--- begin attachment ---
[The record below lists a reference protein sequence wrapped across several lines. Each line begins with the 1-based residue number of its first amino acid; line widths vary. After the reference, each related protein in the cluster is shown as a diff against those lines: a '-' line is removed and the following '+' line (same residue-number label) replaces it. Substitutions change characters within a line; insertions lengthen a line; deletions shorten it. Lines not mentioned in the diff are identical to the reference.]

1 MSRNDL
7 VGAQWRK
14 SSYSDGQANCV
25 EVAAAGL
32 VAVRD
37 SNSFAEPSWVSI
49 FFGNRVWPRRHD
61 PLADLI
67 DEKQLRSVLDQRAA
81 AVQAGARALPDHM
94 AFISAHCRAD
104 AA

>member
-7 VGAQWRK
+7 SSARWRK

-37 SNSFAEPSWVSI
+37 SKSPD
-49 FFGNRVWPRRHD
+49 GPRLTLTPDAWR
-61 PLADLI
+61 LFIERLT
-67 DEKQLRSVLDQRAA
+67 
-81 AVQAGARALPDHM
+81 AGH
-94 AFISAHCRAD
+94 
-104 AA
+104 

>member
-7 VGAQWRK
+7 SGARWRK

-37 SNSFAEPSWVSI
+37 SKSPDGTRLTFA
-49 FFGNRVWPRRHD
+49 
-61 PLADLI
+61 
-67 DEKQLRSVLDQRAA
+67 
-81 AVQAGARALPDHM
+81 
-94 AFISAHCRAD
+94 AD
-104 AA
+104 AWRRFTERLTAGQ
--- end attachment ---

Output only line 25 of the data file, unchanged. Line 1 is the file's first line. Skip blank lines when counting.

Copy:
-81 AVQAGARALPDHM